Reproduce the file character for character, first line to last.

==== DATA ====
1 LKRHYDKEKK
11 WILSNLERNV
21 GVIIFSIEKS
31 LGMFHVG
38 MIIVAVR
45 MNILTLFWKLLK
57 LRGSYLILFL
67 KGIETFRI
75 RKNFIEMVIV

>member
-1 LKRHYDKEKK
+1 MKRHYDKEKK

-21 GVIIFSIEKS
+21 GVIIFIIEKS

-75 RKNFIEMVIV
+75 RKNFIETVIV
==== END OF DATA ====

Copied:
1 LKRHYDKEKK
11 WILSNLERNV
21 GVIIFSIEKS
31 LGMFHVG
38 MIIVAVR
45 MNILTLFWKLLK
57 LRGSYLILFL
67 KGIETFRI
75 RKNFIEMVIV

>member
-1 LKRHYDKEKK
+1 MKRHYDKEKK

-21 GVIIFSIEKS
+21 GVIIFIIEKS

-75 RKNFIEMVIV
+75 RKNFIETVIV